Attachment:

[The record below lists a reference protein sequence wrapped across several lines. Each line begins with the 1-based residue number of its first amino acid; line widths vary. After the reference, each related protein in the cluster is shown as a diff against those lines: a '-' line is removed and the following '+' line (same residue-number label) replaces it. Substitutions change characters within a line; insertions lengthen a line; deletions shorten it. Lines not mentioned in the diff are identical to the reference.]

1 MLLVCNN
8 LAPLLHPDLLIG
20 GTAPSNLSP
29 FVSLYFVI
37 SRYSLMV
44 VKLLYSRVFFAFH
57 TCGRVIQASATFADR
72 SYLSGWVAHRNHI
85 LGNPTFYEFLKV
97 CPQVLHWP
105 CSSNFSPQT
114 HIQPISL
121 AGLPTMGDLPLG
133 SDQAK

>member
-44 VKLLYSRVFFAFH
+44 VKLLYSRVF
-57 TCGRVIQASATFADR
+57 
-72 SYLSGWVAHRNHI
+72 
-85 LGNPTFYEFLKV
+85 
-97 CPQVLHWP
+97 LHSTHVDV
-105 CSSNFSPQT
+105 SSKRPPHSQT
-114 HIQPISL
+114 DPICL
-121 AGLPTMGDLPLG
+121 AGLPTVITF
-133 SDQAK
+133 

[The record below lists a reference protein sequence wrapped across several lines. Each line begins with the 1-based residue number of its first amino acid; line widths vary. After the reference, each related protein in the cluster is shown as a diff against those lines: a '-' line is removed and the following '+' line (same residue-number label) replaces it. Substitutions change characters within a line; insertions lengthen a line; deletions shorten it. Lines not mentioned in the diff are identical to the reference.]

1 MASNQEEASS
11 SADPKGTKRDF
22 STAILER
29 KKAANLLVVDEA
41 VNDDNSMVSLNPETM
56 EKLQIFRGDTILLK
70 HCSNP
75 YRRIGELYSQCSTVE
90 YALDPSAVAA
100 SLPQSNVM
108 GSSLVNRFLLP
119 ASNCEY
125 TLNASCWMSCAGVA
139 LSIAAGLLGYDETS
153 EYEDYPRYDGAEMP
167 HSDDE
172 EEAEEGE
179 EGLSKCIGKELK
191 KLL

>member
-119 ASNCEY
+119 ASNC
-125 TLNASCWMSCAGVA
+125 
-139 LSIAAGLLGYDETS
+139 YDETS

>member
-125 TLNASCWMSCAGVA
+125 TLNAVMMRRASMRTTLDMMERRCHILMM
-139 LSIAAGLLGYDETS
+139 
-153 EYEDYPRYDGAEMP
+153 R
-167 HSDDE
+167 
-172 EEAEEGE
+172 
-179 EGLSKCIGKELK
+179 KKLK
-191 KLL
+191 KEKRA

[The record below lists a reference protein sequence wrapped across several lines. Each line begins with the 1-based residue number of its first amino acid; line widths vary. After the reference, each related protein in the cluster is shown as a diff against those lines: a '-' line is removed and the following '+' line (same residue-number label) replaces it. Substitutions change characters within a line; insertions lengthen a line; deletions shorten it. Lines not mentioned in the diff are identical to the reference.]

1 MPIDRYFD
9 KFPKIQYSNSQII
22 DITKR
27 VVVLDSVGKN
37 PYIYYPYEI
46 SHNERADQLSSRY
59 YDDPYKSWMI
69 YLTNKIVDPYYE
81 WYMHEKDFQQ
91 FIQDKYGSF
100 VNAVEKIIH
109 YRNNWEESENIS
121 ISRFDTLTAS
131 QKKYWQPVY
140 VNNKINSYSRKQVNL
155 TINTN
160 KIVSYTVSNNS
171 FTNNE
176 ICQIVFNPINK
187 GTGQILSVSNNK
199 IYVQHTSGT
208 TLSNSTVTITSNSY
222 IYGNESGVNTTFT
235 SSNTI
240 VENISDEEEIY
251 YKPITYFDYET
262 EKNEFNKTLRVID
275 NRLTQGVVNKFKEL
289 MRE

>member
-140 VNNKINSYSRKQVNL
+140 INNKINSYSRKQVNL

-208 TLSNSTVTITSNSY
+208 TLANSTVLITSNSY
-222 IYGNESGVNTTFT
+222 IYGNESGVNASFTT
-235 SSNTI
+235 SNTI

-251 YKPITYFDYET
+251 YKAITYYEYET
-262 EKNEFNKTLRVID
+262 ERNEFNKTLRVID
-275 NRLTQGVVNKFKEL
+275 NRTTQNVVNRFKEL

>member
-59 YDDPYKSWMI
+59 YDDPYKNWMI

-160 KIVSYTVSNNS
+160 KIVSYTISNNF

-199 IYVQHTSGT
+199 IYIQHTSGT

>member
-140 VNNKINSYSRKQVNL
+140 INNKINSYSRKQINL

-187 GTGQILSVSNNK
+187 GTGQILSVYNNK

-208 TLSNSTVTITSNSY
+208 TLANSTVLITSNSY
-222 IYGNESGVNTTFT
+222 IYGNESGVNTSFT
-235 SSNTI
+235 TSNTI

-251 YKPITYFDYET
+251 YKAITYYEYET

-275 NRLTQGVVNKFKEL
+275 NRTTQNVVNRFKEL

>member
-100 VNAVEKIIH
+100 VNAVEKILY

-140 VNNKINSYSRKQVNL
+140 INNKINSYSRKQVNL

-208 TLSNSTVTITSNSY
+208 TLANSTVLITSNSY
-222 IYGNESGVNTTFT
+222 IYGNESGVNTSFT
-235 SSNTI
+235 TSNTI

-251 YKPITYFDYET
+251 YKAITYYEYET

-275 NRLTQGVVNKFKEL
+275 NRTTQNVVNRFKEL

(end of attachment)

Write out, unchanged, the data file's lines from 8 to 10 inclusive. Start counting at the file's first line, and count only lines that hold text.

57 TCGRVIQASATFADR
72 SYLSGWVAHRNHI
85 LGNPTFYEFLKV